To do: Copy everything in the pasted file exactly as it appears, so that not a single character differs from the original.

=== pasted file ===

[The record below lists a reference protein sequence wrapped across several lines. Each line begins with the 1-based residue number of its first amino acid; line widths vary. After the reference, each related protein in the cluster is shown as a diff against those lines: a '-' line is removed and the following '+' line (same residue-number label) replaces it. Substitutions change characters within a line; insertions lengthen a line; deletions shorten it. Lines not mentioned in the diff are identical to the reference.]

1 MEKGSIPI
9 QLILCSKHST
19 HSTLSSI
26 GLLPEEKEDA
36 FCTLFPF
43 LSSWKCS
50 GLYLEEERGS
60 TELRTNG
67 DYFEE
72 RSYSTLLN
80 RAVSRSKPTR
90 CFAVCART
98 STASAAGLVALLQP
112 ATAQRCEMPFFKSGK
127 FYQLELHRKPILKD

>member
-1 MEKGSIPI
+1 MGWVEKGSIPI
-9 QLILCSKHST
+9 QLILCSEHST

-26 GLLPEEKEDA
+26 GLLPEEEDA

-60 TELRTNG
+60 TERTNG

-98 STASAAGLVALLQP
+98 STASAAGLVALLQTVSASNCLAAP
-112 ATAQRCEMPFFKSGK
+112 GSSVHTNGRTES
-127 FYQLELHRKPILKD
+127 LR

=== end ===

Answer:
[The record below lists a reference protein sequence wrapped across several lines. Each line begins with the 1-based residue number of its first amino acid; line widths vary. After the reference, each related protein in the cluster is shown as a diff against those lines: a '-' line is removed and the following '+' line (same residue-number label) replaces it. Substitutions change characters within a line; insertions lengthen a line; deletions shorten it. Lines not mentioned in the diff are identical to the reference.]

1 MEKGSIPI
9 QLILCSKHST
19 HSTLSSI
26 GLLPEEKEDA
36 FCTLFPF
43 LSSWKCS
50 GLYLEEERGS
60 TELRTNG
67 DYFEE
72 RSYSTLLN
80 RAVSRSKPTR
90 CFAVCART
98 STASAAGLVALLQP
112 ATAQRCEMPFFKSGK
127 FYQLELHRKPILKD

>member
-1 MEKGSIPI
+1 MGWVEKGSIPI
-9 QLILCSKHST
+9 QLILCSEHST

-26 GLLPEEKEDA
+26 GLLPEEEDA

-60 TELRTNG
+60 TERTNG

-98 STASAAGLVALLQP
+98 STASAAGLVALLQTVSASNCLAAP
-112 ATAQRCEMPFFKSGK
+112 GSSVHTNGRTES
-127 FYQLELHRKPILKD
+127 LR